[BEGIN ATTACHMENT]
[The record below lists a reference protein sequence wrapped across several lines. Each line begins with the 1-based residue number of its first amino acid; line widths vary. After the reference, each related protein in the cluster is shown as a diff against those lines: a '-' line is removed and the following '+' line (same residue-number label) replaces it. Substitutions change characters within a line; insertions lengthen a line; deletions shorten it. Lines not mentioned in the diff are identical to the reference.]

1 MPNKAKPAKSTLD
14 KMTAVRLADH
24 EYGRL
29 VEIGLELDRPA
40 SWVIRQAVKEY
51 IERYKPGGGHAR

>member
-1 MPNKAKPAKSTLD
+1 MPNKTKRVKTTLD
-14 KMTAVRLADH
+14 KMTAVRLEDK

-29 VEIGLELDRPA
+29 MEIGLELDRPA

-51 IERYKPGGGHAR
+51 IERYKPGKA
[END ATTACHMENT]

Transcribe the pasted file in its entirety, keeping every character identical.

[The record below lists a reference protein sequence wrapped across several lines. Each line begins with the 1-based residue number of its first amino acid; line widths vary. After the reference, each related protein in the cluster is shown as a diff against those lines: a '-' line is removed and the following '+' line (same residue-number label) replaces it. Substitutions change characters within a line; insertions lengthen a line; deletions shorten it. Lines not mentioned in the diff are identical to the reference.]

1 MPNKAKPAKSTLD
14 KMTAVRLADH
24 EYGRL
29 VEIGLELDRPA
40 SWVIRQAVKEY
51 IERYKPGGGHAR

>member
-1 MPNKAKPAKSTLD
+1 MPNKTKRVKTTLD
-14 KMTAVRLADH
+14 KMTAVRLEDK

-29 VEIGLELDRPA
+29 MEIGLELDRPA

-51 IERYKPGGGHAR
+51 IERYKPGKA